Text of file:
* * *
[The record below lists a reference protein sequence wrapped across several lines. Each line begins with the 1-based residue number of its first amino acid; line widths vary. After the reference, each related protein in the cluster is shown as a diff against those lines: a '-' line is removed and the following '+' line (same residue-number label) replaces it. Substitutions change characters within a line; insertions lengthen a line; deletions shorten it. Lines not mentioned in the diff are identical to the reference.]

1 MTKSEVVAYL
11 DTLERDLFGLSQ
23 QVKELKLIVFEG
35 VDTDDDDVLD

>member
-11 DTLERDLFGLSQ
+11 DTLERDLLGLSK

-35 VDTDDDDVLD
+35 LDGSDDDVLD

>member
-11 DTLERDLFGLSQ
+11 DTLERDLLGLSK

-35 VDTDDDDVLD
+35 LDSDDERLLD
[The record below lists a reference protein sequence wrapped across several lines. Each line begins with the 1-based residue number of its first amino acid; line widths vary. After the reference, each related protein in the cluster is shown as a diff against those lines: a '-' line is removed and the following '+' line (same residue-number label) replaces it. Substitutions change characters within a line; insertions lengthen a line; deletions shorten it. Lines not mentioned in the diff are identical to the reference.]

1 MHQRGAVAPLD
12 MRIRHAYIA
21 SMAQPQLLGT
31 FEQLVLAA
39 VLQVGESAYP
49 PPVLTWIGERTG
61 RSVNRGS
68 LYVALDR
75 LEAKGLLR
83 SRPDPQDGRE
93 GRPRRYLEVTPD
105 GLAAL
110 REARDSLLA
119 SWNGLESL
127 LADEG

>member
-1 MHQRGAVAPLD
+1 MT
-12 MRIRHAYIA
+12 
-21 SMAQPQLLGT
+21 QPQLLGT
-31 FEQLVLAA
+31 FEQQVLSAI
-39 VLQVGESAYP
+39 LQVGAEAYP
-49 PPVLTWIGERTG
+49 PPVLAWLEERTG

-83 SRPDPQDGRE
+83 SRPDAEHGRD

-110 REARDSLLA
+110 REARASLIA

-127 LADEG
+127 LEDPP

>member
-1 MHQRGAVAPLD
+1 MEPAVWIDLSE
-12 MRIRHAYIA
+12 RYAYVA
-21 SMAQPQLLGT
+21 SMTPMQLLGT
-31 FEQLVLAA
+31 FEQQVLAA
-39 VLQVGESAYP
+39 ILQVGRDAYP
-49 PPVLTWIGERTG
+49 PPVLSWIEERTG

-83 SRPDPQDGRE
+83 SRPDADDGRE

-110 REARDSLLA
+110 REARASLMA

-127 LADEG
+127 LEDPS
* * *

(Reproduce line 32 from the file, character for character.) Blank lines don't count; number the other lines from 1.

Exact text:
>member